6 answers · 6 days ago
  • Quantum computer vs classical computer application difference?

    Best answer: Tape and disk based core storage was replaced with magnetic ferrite disk core storage. That was replaced by transistor boards, which was replaced by integrated circuits. We have had static memory and dynamic memory. Memory has grown from less than 1k up to Gigabytes. Yet the differences to the user are only the... show more
    Best answer: Tape and disk based core storage was replaced with magnetic ferrite disk core storage.
    That was replaced by transistor boards, which was replaced by integrated circuits.
    We have had static memory and dynamic memory.
    Memory has grown from less than 1k up to Gigabytes.

    Yet the differences to the user are only the differences we get from having MORE of it.
    The same has happened in our processing units. From the valves of ENIAC. To transistor boards to integrated circuits to the megalithic processor.

    A whole NEW layer has been added. Microcode. So that the hardware is separated from the machine code level.
    Which makes it possible for a manufacturer to change the underlying hardware without anyone altering their compilers at all.

    The push for nearly 30 years has been compartmentalization. In most applications today we use higher level languages than Pascal, C, Fortran, Algol, Cobol etc.
    These languages include things like Java. But on top of those we build Android. On top of that we build a browser for which we program APPS.
    So in fact most people are working three levels more remote from the hardware than they were 30 years ago.

    Some people need to work at the machine level of course.
    But most people have no need to understand the vagaries of hardware.
    Hence when you talk of applications, at this level it really wouldn't matter if your computer was simply a team of slaves or an electronic device. You do the same things and get the same results.

    That is what the whole design of computers has been about for decades. It is not likely to change over the next few decades.
    4 answers · 4 days ago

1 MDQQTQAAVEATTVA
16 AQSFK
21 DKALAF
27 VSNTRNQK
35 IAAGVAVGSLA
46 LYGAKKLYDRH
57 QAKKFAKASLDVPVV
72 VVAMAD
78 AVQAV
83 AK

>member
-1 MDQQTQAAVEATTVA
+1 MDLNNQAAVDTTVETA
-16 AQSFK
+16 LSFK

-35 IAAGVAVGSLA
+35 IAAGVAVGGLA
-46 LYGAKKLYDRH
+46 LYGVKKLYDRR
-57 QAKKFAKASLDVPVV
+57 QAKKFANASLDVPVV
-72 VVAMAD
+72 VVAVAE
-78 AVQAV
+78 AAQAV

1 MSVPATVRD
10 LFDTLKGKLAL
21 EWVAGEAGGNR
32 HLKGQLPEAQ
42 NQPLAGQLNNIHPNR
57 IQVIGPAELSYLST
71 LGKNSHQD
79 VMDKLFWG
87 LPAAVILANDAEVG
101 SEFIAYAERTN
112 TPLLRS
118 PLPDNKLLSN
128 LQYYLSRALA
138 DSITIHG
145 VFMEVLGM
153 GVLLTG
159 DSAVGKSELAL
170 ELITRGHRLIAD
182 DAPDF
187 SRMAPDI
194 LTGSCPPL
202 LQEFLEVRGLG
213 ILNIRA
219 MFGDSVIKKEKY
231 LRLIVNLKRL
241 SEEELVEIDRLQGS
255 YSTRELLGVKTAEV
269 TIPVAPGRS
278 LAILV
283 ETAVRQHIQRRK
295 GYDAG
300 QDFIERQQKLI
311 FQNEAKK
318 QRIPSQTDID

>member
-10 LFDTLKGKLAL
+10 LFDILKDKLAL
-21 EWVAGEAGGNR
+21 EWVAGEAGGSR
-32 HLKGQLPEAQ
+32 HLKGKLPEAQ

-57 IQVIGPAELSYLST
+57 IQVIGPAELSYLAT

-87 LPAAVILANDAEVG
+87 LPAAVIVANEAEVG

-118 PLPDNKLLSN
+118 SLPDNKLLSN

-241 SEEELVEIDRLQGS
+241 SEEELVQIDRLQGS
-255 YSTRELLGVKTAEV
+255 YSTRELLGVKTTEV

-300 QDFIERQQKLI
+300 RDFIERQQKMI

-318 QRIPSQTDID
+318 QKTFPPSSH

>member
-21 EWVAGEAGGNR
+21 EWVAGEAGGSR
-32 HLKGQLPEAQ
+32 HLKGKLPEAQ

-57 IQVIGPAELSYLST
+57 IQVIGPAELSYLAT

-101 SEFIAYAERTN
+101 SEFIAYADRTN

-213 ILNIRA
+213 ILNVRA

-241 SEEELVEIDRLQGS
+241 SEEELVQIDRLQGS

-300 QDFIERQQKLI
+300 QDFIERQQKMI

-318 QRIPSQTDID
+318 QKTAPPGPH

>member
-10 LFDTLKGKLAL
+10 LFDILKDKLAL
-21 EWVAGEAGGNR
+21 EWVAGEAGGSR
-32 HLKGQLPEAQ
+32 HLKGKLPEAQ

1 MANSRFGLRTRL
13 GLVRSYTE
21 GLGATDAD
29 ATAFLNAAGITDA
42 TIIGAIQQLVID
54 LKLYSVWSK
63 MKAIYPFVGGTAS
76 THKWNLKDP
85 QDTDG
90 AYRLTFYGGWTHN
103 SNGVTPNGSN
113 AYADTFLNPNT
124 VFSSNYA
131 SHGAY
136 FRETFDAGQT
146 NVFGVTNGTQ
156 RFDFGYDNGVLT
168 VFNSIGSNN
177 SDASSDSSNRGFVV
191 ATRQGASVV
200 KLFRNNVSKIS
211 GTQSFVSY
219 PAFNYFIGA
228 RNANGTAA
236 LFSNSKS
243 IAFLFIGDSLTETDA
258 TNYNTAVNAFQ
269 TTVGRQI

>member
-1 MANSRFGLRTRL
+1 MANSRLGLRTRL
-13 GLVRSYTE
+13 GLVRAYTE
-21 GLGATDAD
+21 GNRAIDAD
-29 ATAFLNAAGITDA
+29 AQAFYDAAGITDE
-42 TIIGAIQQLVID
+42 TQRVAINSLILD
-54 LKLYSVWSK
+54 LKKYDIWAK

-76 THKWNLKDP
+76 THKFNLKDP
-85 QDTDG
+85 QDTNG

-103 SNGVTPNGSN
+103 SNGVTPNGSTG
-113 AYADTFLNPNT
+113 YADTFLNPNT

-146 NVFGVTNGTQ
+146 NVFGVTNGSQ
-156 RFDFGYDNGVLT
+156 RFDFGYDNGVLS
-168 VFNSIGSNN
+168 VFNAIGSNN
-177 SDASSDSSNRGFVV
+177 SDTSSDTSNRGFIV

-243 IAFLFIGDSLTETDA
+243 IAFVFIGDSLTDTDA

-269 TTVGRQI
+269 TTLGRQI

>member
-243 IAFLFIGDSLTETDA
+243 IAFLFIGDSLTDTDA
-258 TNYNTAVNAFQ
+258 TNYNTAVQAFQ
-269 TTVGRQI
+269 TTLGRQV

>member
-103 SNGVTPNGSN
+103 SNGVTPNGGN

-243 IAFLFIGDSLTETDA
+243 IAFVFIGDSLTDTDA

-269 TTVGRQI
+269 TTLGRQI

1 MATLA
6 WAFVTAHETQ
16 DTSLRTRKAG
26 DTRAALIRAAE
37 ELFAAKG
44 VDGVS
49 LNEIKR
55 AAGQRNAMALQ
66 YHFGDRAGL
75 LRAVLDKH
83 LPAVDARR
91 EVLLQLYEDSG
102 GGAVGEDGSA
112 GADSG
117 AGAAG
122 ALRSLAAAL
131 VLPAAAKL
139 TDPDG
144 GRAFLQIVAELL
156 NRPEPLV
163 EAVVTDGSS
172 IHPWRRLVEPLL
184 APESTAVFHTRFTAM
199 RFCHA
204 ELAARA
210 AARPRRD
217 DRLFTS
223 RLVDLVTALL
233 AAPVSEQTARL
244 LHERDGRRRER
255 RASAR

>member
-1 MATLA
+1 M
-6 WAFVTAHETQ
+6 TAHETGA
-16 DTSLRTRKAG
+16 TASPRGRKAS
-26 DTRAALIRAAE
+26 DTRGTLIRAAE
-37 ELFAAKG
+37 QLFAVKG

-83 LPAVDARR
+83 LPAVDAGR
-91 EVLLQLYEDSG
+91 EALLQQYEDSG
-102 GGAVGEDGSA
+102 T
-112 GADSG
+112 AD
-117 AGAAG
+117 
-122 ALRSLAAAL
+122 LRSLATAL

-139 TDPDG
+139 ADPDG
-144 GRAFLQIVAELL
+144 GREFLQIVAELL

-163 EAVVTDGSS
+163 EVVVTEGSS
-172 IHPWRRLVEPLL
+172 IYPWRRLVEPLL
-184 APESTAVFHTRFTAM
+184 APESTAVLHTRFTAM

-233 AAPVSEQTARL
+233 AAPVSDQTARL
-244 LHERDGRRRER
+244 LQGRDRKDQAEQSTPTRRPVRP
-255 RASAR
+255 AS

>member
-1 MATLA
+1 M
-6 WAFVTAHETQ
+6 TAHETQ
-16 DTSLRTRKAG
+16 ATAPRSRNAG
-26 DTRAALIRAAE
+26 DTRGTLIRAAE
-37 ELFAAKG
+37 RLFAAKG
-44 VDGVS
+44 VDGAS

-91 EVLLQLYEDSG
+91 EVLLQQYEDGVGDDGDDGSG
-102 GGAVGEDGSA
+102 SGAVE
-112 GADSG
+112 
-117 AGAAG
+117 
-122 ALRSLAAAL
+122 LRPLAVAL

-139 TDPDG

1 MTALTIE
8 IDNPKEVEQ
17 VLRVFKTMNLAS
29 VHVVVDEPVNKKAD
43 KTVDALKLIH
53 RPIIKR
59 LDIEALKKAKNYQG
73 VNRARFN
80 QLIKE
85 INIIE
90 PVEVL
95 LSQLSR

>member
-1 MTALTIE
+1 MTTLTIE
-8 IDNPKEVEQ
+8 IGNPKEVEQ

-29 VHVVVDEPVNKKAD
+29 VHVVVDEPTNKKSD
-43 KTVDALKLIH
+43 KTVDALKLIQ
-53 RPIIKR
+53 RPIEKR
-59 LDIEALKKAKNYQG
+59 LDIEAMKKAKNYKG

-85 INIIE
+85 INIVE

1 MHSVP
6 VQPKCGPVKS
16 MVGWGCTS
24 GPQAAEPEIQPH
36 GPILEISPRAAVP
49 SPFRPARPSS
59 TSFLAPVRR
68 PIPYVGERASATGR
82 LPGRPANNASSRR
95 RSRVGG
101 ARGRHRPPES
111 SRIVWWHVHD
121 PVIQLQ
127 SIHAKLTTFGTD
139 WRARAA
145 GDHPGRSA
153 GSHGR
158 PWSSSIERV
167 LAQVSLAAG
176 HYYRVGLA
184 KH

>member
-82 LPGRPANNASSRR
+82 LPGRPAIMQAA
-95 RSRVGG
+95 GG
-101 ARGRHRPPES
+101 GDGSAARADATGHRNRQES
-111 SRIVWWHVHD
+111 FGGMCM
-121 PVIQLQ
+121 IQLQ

• What is the velocity of the fluid through the narrow part of the pipe?

    Best answer: a) conservation of mass m₁ = m₂ ρ Q₁ = ρ Q₂ Q₁ = Q₂ v₁ A₁ = v₂ A₂ v₁ π/4 D₁² = v₂ π/4 D₂² v₁ D₁² = v₂ D₂² v₁ = v₂ (D₂/D₁)² v = 0.270 (40.8 / 5.81)² v = 13.3 m/s b) Bernoulli's principle P₁ + ½ ρ v₁² + ρgh₁ = P₂ + ½ ρ v₂² + ρgh₂ 1.738 kg/L = 1738 kg/m³ 1.59 atm = 1.61×10^5 Pa P₁ + ½ (1738) (0.270)² + 0 =... show more
    Best answer: a) conservation of mass
    m₁ = m₂
    ρ Q₁ = ρ Q₂
    Q₁ = Q₂
    v₁ A₁ = v₂ A₂
    v₁ π/4 D₁² = v₂ π/4 D₂²
    v₁ D₁² = v₂ D₂²
    v₁ = v₂ (D₂/D₁)²

    v = 0.270 (40.8 / 5.81)²
    v = 13.3 m/s

    b) Bernoulli's principle
    P₁ + ½ ρ v₁² + ρgh₁ = P₂ + ½ ρ v₂² + ρgh₂

    1.738 kg/L = 1738 kg/m³
    1.59 atm = 1.61×10^5 Pa

    P₁ + ½ (1738) (0.270)² + 0 = (1.61×10^5) + ½ (1738) (13.3)² + 0
    P₁ = 3.15×10^5 Pa
    P₁ = 3.11 atm
    4 answers · 4 days ago
  • Whether travel in time (based on the existence of a person in two time) violate the principle of material survival?

    Best answer: Yes probably. If you remember the end of Back to the Future, Marty returns from the past in time to see himself jump in the Delorean. There are two Marty McFlys ... if the universe allowed this you could keep copying people or objects which would violate conservation of mass/energy! But although travelling forward... show more
    Best answer: Yes probably. If you remember the end of Back to the Future, Marty returns from the past in time to see himself jump in the Delorean. There are two Marty McFlys ... if the universe allowed this you could keep copying people or objects which would violate conservation of mass/energy!

    But although travelling forward in time is allowed (you just need to travel close to light speed so your clocks tick slower than in the frame of reference you started from), travelling backwards in time seems impossible. This is because you need an infinite amount of energy to get to light speed let alone go faster than light to travel back in time. So the universe seems to have a built in mechanism to stop such things!

    It is possible for quantum particles to move forwards and backwards in time, but only over very small amounts consistent with the Heisenberg uncertainty principle. They're tiny amounts that suggest space and time at a quantum scale is a bit fuzzy.
    5 answers · 6 days ago